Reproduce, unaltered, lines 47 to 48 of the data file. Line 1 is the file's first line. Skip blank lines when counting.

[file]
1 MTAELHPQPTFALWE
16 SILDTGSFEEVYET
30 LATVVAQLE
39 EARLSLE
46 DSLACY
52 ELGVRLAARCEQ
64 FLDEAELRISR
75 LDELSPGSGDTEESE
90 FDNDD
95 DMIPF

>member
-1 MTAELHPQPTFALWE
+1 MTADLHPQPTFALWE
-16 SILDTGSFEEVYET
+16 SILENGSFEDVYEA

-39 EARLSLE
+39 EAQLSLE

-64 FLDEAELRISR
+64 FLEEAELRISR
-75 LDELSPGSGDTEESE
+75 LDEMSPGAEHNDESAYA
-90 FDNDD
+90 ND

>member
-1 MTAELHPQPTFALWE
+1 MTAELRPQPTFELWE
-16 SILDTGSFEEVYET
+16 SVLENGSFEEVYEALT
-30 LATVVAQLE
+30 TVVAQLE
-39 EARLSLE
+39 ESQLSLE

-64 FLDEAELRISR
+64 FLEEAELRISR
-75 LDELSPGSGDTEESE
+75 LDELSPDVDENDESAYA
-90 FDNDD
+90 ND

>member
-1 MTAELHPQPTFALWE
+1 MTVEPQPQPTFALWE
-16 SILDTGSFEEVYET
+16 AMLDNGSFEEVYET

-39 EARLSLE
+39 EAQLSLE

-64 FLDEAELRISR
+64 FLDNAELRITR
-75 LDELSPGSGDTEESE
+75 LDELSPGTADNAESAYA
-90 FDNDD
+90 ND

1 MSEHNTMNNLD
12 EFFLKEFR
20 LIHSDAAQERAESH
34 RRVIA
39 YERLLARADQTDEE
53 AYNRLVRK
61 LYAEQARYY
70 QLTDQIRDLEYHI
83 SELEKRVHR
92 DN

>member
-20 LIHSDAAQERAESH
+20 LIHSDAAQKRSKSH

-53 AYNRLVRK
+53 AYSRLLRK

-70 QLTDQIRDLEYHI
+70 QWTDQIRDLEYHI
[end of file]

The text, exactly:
+64 FLDNAELRITR
-75 LDELSPGSGDTEESE